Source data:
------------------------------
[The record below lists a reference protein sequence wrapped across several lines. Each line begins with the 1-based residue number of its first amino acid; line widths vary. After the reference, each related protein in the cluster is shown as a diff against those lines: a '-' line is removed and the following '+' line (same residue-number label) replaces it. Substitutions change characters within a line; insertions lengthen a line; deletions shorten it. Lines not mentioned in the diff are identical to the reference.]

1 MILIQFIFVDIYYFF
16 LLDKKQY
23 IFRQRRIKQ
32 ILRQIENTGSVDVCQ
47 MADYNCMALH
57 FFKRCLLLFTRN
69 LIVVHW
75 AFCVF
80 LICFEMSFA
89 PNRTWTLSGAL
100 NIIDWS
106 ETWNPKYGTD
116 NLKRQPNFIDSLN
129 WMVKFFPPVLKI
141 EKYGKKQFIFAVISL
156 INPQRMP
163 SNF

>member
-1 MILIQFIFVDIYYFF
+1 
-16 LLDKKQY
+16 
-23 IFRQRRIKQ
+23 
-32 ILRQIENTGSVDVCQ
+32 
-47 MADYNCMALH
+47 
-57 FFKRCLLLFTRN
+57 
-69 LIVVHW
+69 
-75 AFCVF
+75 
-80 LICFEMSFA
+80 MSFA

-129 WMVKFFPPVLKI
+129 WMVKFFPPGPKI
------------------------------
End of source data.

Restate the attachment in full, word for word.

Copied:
[The record below lists a reference protein sequence wrapped across several lines. Each line begins with the 1-based residue number of its first amino acid; line widths vary. After the reference, each related protein in the cluster is shown as a diff against those lines: a '-' line is removed and the following '+' line (same residue-number label) replaces it. Substitutions change characters within a line; insertions lengthen a line; deletions shorten it. Lines not mentioned in the diff are identical to the reference.]

1 MILIQFIFVDIYYFF
16 LLDKKQY
23 IFRQRRIKQ
32 ILRQIENTGSVDVCQ
47 MADYNCMALH
57 FFKRCLLLFTRN
69 LIVVHW
75 AFCVF
80 LICFEMSFA
89 PNRTWTLSGAL
100 NIIDWS
106 ETWNPKYGTD
116 NLKRQPNFIDSLN
129 WMVKFFPPVLKI
141 EKYGKKQFIFAVISL
156 INPQRMP
163 SNF

>member
-1 MILIQFIFVDIYYFF
+1 
-16 LLDKKQY
+16 
-23 IFRQRRIKQ
+23 
-32 ILRQIENTGSVDVCQ
+32 
-47 MADYNCMALH
+47 
-57 FFKRCLLLFTRN
+57 
-69 LIVVHW
+69 
-75 AFCVF
+75 
-80 LICFEMSFA
+80 MSFA

-129 WMVKFFPPVLKI
+129 WMVKFFPPGPKI